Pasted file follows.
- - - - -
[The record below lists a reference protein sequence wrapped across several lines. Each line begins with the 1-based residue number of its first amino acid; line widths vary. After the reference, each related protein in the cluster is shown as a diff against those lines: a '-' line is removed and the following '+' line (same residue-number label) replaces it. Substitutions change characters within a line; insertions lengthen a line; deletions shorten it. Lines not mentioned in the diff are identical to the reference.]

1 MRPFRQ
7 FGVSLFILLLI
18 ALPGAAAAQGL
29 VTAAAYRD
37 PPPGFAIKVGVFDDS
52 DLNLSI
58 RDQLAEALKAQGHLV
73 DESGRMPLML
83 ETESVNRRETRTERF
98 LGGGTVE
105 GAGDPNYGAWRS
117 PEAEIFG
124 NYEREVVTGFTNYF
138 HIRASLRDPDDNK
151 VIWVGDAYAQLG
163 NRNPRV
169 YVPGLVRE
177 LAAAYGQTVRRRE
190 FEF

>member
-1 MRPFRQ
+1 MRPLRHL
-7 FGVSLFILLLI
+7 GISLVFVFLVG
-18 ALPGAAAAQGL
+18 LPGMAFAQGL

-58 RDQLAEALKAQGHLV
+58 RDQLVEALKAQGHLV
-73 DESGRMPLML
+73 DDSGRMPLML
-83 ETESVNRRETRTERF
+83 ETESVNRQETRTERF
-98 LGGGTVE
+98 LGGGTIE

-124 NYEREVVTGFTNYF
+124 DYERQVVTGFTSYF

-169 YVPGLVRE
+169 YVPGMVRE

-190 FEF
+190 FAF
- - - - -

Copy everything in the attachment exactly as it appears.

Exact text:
[The record below lists a reference protein sequence wrapped across several lines. Each line begins with the 1-based residue number of its first amino acid; line widths vary. After the reference, each related protein in the cluster is shown as a diff against those lines: a '-' line is removed and the following '+' line (same residue-number label) replaces it. Substitutions change characters within a line; insertions lengthen a line; deletions shorten it. Lines not mentioned in the diff are identical to the reference.]

1 MRPFRQ
7 FGVSLFILLLI
18 ALPGAAAAQGL
29 VTAAAYRD
37 PPPGFAIKVGVFDDS
52 DLNLSI
58 RDQLAEALKAQGHLV
73 DESGRMPLML
83 ETESVNRRETRTERF
98 LGGGTVE
105 GAGDPNYGAWRS
117 PEAEIFG
124 NYEREVVTGFTNYF
138 HIRASLRDPDDNK
151 VIWVGDAYAQLG
163 NRNPRV
169 YVPGLVRE
177 LAAAYGQTVRRRE
190 FEF

>member
-1 MRPFRQ
+1 MRPLRHL
-7 FGVSLFILLLI
+7 GISLVFVFLVG
-18 ALPGAAAAQGL
+18 LPGMAFAQGL

-58 RDQLAEALKAQGHLV
+58 RDQLVEALKAQGHLV
-73 DESGRMPLML
+73 DDSGRMPLML
-83 ETESVNRRETRTERF
+83 ETESVNRQETRTERF
-98 LGGGTVE
+98 LGGGTIE

-124 NYEREVVTGFTNYF
+124 DYERQVVTGFTSYF

-169 YVPGLVRE
+169 YVPGMVRE

-190 FEF
+190 FAF